By Michael Collins
Shortly before midnight on March 12, 1928, 12 billion gallons of water exploded from a reservoir near present-day Santa Clarita. The water wall was 78 feet high as it came through San Francisquito Canyon, carrying farmhouses, trees, construction camps, animals and residents.
Mulholland, until then a local hero for building the aqueducts that watered L.A., had pronounced the dam safe only hours before. He resigned in disgrace and died seven years later.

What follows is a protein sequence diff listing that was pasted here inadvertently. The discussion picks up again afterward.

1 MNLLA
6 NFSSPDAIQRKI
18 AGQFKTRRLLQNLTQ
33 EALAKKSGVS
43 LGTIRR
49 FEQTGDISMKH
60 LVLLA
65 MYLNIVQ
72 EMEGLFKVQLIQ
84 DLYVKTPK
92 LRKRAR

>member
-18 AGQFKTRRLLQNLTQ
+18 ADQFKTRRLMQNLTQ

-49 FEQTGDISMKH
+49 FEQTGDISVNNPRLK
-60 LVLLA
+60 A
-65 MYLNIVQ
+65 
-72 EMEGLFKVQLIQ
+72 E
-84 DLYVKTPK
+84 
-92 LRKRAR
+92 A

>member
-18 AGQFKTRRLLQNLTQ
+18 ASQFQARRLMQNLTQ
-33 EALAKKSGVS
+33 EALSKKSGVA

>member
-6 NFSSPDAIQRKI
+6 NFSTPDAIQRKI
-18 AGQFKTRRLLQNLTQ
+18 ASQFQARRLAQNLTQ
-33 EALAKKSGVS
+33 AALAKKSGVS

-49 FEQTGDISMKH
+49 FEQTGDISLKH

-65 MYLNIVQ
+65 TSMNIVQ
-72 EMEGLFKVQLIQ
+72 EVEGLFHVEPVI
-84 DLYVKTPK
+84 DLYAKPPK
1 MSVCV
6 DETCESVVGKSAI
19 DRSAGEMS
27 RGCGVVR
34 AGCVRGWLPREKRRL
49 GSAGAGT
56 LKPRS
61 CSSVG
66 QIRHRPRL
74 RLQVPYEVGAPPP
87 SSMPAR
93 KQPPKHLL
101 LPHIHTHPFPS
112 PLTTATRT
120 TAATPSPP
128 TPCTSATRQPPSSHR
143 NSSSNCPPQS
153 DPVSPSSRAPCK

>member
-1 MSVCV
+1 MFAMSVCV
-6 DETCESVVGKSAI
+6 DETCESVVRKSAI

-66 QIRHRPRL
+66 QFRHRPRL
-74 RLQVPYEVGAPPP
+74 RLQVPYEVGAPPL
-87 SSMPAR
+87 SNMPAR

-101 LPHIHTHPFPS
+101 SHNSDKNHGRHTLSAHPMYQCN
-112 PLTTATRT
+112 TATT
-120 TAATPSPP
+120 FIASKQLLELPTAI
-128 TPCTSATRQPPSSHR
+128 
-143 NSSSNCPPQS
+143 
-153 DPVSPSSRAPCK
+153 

Engineering studies in the ‘90s suggested Mulholland many not have been at fault for the disaster, which was caused by soil conditions of which he was unaware.